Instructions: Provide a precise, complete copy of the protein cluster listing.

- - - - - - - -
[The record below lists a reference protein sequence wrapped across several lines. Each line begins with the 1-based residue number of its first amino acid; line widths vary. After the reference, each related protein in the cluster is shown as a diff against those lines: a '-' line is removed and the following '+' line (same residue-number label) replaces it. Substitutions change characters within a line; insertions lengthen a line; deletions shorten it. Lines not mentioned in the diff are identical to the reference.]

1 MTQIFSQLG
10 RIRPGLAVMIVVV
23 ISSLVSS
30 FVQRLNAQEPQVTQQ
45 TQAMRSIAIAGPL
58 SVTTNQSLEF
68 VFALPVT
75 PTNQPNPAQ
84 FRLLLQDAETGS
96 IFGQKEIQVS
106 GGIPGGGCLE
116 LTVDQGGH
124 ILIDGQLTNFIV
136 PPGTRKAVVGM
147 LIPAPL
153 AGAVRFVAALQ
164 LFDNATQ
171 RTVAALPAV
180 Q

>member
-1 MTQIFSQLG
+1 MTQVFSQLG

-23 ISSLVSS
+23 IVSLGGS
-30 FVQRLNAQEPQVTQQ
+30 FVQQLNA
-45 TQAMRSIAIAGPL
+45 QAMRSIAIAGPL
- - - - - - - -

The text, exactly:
[The record below lists a reference protein sequence wrapped across several lines. Each line begins with the 1-based residue number of its first amino acid; line widths vary. After the reference, each related protein in the cluster is shown as a diff against those lines: a '-' line is removed and the following '+' line (same residue-number label) replaces it. Substitutions change characters within a line; insertions lengthen a line; deletions shorten it. Lines not mentioned in the diff are identical to the reference.]

1 MTQIFSQLG
10 RIRPGLAVMIVVV
23 ISSLVSS
30 FVQRLNAQEPQVTQQ
45 TQAMRSIAIAGPL
58 SVTTNQSLEF
68 VFALPVT
75 PTNQPNPAQ
84 FRLLLQDAETGS
96 IFGQKEIQVS
106 GGIPGGGCLE
116 LTVDQGGH
124 ILIDGQLTNFIV
136 PPGTRKAVVGM
147 LIPAPL
153 AGAVRFVAALQ
164 LFDNATQ
171 RTVAALPAV
180 Q

>member
-1 MTQIFSQLG
+1 MTQVFSQLG

-23 ISSLVSS
+23 IVSLGGS
-30 FVQRLNAQEPQVTQQ
+30 FVQQLNA
-45 TQAMRSIAIAGPL
+45 QAMRSIAIAGPL